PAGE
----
AMERICAN RED CROSS: LABOR DISPUTES AND BLOOD SAFETY PROBLEMS
WHEREAS, the American Red Cross (ARC) is well known as one of the largest disaster relief organizations serving domestic and international communities in need; the ARC is also the largest supplier of blood and blood products in the United States, controlling more than 40 percent of the U.S. blood supply; and
WHEREAS, blood drives are big business for the ARC, generating $2.2 billion in revenues in 2009; and
WHEREAS, because of repeated and extensive violations of Food and Drug Administration regulations designed to protect blood donors and the blood supply, the ARC has been operating under a Federal Consent Decree to improve its blood safety practices since 1993 and since 2003, the FDA has fined ARC $21 million for repeated safety failures; and
WHEREAS, in its editorial titled "Black Marks for the Red Cross," the New York Times said, "The organization's sloppy procedures and its lethargy in investigating possible harm have put untold numbers of Americans at risk"; and
WHEREAS, the ARC has been particularly irresponsible in failing to follow the recommendations in the medical literature that teen donors be screened for height and weight because they are more likely to have adverse reactions and injuries when giving blood; and
WHEREAS, the ARC fails to enforce its 2009 teen donor height and weight requirements by gender, relying solely on teen self-reports of height and weight rather than actually measuring and weighing teen donors to determine their eligibility, despite reports that teens do not accurately self-report this information; and
WHEREAS, the ARC does not provide parents with the information they need to make informed decisions as to whether their child should donate blood, in that the ARC's parental consent forms do not notify parents about the height and weight eligibility requirements; and
WHEREAS, at the heart of ARC's safety problems are cost-cutting measures that amount to running blood drives like fast-food operations, including frequently understaffing blood drives, assigning workers to regular 16-hour days and downgrading staff by eliminating the most experienced, licensed medical personnel, creating a low-morale, high-turnover workplace and increasing the risk of safety errors on the job; and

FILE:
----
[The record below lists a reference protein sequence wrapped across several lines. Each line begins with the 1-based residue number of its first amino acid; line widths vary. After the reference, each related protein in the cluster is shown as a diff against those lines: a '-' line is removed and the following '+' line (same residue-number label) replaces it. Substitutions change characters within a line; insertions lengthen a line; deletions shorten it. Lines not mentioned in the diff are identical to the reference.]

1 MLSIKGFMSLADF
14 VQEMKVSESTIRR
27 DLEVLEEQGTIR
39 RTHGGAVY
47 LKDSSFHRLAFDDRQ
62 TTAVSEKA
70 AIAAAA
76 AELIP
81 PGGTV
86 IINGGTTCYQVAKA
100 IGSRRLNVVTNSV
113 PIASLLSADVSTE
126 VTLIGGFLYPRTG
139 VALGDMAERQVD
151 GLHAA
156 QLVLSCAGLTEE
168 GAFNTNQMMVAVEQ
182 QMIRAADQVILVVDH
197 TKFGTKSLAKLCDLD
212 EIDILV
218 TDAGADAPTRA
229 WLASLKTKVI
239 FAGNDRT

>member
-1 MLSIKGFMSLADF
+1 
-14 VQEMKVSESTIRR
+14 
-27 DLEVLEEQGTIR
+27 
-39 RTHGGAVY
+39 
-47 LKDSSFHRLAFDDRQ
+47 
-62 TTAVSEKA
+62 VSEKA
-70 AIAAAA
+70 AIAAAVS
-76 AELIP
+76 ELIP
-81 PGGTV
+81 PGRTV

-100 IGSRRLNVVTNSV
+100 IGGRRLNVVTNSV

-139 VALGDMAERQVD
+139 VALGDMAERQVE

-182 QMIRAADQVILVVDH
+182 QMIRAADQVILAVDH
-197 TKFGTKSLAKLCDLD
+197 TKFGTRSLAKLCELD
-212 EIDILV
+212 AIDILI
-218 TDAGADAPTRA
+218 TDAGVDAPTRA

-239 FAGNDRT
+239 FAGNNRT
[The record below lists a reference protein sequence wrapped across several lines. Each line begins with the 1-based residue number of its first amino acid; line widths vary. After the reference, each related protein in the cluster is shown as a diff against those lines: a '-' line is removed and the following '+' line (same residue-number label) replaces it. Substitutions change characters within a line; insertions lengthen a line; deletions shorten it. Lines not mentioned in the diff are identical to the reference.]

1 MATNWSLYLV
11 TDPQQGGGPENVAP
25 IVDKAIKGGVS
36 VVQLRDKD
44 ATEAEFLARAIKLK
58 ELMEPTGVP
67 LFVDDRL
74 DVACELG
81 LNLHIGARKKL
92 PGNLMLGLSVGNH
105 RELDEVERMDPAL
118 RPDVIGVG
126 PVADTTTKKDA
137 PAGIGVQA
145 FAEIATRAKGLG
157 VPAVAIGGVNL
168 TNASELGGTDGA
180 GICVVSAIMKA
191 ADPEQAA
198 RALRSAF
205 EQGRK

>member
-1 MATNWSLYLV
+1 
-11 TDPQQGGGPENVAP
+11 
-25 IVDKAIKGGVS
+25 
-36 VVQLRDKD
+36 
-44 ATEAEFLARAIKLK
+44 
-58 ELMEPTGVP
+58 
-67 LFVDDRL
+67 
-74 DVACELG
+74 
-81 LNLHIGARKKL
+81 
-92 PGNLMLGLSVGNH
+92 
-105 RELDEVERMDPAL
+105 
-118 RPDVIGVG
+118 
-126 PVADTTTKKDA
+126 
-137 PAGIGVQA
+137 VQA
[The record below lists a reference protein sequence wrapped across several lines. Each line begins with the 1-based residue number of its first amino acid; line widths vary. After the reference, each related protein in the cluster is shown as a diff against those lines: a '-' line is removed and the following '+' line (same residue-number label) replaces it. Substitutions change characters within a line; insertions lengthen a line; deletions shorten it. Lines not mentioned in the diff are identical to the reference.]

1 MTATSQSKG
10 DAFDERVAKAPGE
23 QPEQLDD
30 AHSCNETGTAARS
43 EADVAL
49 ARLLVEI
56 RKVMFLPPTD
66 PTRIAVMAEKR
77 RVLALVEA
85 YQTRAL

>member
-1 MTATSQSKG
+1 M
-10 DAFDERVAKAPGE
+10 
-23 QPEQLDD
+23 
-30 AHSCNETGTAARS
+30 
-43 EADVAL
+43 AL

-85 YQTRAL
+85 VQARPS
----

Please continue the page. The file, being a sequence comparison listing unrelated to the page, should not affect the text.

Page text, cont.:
WHEREAS, the ARC's most aggressive anti-worker policies have been directed at more than 3,000 employees who are represented by unions, including more than 200 unfair labor practice charges filed against the ARC with the National Labor Relations Board (NLRB) from 1996 to 2007. Between 1998 and 2007, the Federal Mediation and Conciliation Service (FMCS) was brought in 152 times in labor-management conflicts involving 10 different national unions at sites across the country; and
WHEREAS, in response, unions representing Red Cross workers have joined together to form a coalition that is coordinating bargaining with the ARC, including HPAE/AFT, AFSCME, SWA, OPEIU, UAW, and USW, as well as several unaffiliated unions, including IBT, UFCW and SEIU, with the AFL-CIO Collective Bargaining Department assisting the coalition by coordinating bargaining and campaign strategy; and
WHEREAS, currently nine local unions have expired labor contracts with ARC, and some of these agreements have been expired more than one year, and eight more contracts are set to expire by the end of June 2010; and
WHEREAS, ARC is also using delay tactics to stop workers at two locations from obtaining first contracts, as part of a clearly stated union avoidance strategy that ARC Human Resources has identified as one of its top priorities:
RESOLVED, that the American Federation of Teachers stand in solidarity with all Red Cross workers who are fighting for fair labor contracts and working conditions that will safeguard the safety of blood donors and the blood supply. ARC's attempts to implement contract concessions are aimed at undermining workers' rights and silencing the voice that workers have on the job; and
RESOLVED, that the AFT and its locals:
1. Take steps to educate and inform parents, through local Parent Teacher Associations (PTAs), regarding the teen donor safety requirements.
2. Work with PTAs to demand that ARC implement policies and practices to ensure that parents are informed of the teen donor safety requirements and those teens are weighed and measured before being allowed to donate at high school blood drives.
3. Call on ARC to comply with federal labor law and to begin bargaining in good faith with the growing list of unions that have members working under expired contracts.
4. Explore alternative blood drive operators and, where feasible, direct members to donate blood though these alternative operators.
5. Contact their local United Way Agencies and request that they contact ARC to demand that ARC respect the collective bargaining process, consistent with United Way policy.